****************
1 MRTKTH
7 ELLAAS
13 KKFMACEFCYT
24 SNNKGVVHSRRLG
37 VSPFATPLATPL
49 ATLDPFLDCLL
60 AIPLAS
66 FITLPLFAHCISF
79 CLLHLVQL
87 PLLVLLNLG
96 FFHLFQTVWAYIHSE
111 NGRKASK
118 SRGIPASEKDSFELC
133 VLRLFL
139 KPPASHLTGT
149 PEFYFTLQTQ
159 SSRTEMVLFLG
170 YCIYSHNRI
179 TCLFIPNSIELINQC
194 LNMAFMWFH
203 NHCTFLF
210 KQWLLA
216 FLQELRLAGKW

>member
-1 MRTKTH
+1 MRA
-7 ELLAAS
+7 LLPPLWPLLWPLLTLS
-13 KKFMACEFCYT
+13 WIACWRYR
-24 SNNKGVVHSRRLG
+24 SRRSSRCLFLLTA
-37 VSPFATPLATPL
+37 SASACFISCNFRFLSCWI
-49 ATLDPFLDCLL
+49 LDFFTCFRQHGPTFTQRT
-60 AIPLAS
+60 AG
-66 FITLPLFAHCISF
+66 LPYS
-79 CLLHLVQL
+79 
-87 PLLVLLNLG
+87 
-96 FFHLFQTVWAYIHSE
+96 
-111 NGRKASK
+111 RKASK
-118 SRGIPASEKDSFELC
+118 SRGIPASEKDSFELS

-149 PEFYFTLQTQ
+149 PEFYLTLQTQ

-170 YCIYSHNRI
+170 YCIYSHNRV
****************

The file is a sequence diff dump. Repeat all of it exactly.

1 MRTKTH
7 ELLAAS
13 KKFMACEFCYT
24 SNNKGVVHSRRLG
37 VSPFATPLATPL
49 ATLDPFLDCLL
60 AIPLAS
66 FITLPLFAHCISF
79 CLLHLVQL
87 PLLVLLNLG
96 FFHLFQTVWAYIHSE
111 NGRKASK
118 SRGIPASEKDSFELC
133 VLRLFL
139 KPPASHLTGT
149 PEFYFTLQTQ
159 SSRTEMVLFLG
170 YCIYSHNRI
179 TCLFIPNSIELINQC
194 LNMAFMWFH
203 NHCTFLF
210 KQWLLA
216 FLQELRLAGKW

>member
-1 MRTKTH
+1 MRA
-7 ELLAAS
+7 LLPPLWPLLWPLLTLS
-13 KKFMACEFCYT
+13 WIACWRYR
-24 SNNKGVVHSRRLG
+24 SRRSSRCLFLLTA
-37 VSPFATPLATPL
+37 SASACFISCNFRFLSCWI
-49 ATLDPFLDCLL
+49 LDFFTCFRQHGPTFTQRT
-60 AIPLAS
+60 AG
-66 FITLPLFAHCISF
+66 LPYS
-79 CLLHLVQL
+79 
-87 PLLVLLNLG
+87 
-96 FFHLFQTVWAYIHSE
+96 
-111 NGRKASK
+111 RKASK
-118 SRGIPASEKDSFELC
+118 SRGIPASEKDSFELS

-149 PEFYFTLQTQ
+149 PEFYLTLQTQ

-170 YCIYSHNRI
+170 YCIYSHNRV